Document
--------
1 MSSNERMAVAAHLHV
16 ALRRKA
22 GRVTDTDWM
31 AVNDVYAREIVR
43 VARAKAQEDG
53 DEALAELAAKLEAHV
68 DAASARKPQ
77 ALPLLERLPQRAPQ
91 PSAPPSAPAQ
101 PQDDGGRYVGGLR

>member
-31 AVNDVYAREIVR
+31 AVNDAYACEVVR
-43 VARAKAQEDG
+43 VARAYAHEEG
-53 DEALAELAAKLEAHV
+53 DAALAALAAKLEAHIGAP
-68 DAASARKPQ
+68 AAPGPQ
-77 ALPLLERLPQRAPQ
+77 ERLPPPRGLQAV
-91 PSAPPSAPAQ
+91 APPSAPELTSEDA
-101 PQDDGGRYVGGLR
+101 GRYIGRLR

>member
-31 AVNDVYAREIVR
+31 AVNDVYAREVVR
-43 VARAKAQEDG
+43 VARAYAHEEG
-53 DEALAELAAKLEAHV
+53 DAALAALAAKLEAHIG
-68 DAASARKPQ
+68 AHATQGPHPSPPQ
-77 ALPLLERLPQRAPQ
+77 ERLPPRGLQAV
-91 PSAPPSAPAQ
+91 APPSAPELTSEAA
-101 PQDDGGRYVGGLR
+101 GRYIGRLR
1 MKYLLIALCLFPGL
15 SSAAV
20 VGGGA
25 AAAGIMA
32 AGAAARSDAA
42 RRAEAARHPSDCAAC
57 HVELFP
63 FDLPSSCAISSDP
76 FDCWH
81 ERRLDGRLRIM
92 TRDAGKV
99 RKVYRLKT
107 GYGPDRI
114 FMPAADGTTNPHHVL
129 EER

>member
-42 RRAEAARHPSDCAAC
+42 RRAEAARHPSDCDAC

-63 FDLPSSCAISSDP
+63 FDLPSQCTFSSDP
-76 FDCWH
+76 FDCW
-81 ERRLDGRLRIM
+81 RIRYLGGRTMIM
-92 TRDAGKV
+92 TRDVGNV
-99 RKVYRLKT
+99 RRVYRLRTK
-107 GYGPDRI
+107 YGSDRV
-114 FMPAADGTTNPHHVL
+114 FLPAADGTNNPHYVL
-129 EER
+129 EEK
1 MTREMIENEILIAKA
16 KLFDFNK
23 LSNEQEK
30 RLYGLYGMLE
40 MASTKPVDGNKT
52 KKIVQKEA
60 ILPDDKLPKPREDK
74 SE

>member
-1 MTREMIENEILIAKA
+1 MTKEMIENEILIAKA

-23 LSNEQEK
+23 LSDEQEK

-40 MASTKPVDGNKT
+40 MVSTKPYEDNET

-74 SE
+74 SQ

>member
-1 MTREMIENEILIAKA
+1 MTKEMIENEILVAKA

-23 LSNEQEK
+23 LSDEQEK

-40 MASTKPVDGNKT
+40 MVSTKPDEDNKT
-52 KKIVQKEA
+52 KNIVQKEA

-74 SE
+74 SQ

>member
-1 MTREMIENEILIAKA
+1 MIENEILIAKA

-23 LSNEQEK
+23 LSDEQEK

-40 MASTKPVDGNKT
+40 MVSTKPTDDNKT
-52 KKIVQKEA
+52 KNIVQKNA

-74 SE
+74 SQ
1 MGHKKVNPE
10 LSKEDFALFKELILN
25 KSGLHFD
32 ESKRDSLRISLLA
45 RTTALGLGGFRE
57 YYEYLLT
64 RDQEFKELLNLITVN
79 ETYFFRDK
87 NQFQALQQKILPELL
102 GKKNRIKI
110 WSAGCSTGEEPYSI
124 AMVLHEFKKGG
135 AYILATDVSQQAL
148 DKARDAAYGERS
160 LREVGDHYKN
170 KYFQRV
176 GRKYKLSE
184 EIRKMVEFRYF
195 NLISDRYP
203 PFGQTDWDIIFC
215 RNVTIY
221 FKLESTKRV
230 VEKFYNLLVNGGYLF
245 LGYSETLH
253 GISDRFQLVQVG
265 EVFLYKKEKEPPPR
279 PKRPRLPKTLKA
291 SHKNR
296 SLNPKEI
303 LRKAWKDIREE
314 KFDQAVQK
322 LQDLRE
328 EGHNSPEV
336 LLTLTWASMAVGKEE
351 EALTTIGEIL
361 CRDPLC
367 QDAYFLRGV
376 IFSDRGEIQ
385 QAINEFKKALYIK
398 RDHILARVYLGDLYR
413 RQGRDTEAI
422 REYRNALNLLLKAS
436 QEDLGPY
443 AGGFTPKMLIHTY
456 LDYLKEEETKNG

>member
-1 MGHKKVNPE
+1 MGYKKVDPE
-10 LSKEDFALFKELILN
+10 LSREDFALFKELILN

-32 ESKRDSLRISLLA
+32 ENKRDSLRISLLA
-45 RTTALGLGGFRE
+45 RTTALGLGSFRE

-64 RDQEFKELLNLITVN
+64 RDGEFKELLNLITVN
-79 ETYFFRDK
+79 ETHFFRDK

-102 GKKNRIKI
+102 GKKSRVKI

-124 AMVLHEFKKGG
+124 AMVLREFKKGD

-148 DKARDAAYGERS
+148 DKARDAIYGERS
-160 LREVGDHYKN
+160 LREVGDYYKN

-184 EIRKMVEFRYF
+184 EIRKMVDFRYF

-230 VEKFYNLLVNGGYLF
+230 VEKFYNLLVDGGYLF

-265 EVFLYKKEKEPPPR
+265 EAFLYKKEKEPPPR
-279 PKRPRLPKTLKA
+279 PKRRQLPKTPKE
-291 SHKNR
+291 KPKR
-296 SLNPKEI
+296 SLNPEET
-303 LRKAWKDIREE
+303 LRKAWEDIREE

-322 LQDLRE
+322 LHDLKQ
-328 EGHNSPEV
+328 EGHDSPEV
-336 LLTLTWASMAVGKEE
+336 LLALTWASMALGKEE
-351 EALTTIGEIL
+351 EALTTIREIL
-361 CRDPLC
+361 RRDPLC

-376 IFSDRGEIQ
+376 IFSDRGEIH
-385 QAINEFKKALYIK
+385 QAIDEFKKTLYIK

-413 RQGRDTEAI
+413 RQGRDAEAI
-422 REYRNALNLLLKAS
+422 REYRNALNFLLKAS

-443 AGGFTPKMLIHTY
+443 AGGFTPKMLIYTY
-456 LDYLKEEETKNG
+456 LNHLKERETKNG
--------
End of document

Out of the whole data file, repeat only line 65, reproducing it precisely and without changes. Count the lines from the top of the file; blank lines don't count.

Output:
-92 TRDAGKV